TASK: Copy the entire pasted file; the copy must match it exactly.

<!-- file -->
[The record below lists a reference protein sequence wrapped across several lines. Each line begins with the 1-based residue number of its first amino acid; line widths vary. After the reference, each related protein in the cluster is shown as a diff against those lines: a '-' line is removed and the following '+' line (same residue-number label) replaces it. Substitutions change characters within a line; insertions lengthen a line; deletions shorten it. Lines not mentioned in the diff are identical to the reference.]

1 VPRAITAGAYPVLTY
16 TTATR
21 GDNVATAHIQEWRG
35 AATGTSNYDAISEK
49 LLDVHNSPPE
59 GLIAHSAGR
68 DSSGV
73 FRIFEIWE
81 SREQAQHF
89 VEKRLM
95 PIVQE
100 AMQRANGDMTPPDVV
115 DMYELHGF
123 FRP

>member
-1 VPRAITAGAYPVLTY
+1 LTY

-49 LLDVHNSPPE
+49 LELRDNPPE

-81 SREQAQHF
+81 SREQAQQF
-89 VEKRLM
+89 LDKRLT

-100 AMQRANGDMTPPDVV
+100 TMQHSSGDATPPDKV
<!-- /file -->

[The record below lists a reference protein sequence wrapped across several lines. Each line begins with the 1-based residue number of its first amino acid; line widths vary. After the reference, each related protein in the cluster is shown as a diff against those lines: a '-' line is removed and the following '+' line (same residue-number label) replaces it. Substitutions change characters within a line; insertions lengthen a line; deletions shorten it. Lines not mentioned in the diff are identical to the reference.]

1 VPRAITAGAYPVLTY
16 TTATR
21 GDNVATAHIQEWRG
35 AATGTSNYDAISEK
49 LLDVHNSPPE
59 GLIAHSAGR
68 DSSGV
73 FRIFEIWE
81 SREQAQHF
89 VEKRLM
95 PIVQE
100 AMQRANGDMTPPDVV
115 DMYELHGF
123 FRP

>member
-1 VPRAITAGAYPVLTY
+1 LTY

-49 LLDVHNSPPE
+49 LELRDNPPE

-81 SREQAQHF
+81 SREQAQQF
-89 VEKRLM
+89 LDKRLT

-100 AMQRANGDMTPPDVV
+100 TMQHSSGDATPPDKV